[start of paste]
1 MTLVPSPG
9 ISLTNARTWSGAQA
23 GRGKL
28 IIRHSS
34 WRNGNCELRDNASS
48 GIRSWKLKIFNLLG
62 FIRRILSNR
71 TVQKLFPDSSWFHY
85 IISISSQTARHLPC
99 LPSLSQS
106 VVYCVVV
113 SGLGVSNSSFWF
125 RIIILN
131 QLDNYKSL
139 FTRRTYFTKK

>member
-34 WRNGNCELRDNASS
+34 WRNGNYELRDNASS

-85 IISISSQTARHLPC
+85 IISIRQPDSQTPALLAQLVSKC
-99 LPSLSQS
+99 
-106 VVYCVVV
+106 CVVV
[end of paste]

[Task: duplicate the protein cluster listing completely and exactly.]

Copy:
1 MTLVPSPG
9 ISLTNARTWSGAQA
23 GRGKL
28 IIRHSS
34 WRNGNCELRDNASS
48 GIRSWKLKIFNLLG
62 FIRRILSNR
71 TVQKLFPDSSWFHY
85 IISISSQTARHLPC
99 LPSLSQS
106 VVYCVVV
113 SGLGVSNSSFWF
125 RIIILN
131 QLDNYKSL
139 FTRRTYFTKK

>member
-34 WRNGNCELRDNASS
+34 WRNGNYELRDNASS

-85 IISISSQTARHLPC
+85 IISIRQPDSQTPALLAQLVSKC
-99 LPSLSQS
+99 
-106 VVYCVVV
+106 CVVV